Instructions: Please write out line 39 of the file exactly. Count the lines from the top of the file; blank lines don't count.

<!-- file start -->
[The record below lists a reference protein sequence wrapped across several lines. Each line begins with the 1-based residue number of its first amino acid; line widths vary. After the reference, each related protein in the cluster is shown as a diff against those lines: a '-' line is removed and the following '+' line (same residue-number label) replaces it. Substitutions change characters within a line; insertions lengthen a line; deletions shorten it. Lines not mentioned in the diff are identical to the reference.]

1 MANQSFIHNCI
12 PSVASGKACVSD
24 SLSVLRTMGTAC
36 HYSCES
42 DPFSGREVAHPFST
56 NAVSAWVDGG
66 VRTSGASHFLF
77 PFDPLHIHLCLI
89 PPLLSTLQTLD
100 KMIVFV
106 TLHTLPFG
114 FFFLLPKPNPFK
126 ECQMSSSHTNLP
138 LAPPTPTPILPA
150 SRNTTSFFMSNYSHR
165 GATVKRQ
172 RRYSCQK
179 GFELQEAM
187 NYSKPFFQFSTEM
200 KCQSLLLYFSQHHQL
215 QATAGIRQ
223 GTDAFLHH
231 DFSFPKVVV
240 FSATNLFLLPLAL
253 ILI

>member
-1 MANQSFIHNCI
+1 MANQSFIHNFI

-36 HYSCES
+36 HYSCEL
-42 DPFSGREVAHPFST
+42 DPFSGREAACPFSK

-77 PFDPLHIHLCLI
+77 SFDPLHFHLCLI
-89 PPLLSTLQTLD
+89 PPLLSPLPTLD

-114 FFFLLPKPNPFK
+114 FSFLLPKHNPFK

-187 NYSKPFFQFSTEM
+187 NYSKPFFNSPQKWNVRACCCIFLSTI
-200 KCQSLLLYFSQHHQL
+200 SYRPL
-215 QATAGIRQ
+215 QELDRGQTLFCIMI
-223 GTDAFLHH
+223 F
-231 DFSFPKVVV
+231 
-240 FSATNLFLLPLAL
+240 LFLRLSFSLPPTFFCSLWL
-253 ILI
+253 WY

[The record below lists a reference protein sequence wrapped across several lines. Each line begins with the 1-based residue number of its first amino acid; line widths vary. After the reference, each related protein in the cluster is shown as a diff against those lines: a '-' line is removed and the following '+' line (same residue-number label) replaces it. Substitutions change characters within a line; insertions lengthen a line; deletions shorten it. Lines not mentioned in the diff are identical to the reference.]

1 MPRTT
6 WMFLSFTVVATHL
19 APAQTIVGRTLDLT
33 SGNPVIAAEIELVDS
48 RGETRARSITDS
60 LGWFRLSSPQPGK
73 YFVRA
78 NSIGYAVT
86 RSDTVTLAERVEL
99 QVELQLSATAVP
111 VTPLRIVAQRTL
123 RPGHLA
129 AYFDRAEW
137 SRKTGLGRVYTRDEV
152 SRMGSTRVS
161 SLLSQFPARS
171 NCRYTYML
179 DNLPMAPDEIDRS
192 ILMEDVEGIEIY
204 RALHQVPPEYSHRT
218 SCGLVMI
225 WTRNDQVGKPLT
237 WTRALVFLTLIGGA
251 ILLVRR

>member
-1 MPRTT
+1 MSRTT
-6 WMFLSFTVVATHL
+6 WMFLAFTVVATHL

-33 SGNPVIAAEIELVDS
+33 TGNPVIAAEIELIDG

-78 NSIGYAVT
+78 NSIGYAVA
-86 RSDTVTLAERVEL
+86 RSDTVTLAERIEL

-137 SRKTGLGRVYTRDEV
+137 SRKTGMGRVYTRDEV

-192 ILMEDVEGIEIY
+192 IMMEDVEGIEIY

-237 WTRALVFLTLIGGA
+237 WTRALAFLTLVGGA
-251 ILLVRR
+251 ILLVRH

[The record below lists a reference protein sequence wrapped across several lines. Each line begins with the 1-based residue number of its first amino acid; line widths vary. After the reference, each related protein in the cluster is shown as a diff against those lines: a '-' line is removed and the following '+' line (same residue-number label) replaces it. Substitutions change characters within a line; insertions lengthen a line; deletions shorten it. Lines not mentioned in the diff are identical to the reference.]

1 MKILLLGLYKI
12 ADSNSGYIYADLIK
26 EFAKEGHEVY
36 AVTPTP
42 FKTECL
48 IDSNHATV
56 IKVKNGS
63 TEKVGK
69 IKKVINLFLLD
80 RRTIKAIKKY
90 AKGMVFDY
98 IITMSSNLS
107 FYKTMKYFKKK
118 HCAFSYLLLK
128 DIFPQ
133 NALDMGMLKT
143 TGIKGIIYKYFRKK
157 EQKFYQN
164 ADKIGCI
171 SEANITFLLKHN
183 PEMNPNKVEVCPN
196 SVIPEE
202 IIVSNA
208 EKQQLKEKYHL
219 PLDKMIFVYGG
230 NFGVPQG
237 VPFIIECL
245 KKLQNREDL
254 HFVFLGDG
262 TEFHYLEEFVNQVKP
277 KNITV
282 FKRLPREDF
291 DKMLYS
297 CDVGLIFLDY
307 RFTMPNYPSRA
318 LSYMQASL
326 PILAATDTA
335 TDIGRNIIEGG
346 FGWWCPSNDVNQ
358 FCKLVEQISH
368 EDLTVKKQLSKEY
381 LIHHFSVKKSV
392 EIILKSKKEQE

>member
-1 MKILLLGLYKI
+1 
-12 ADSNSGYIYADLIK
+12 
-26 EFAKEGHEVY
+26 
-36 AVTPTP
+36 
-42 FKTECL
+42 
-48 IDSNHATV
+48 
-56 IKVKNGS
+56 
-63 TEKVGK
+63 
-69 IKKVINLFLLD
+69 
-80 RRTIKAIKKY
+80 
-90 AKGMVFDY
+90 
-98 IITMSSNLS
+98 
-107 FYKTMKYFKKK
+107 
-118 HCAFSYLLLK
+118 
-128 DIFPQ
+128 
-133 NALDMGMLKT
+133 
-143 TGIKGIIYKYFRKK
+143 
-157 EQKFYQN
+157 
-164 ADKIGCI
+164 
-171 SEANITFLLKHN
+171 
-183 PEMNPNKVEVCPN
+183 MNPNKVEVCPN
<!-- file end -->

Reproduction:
+114 FSFLLPKHNPFK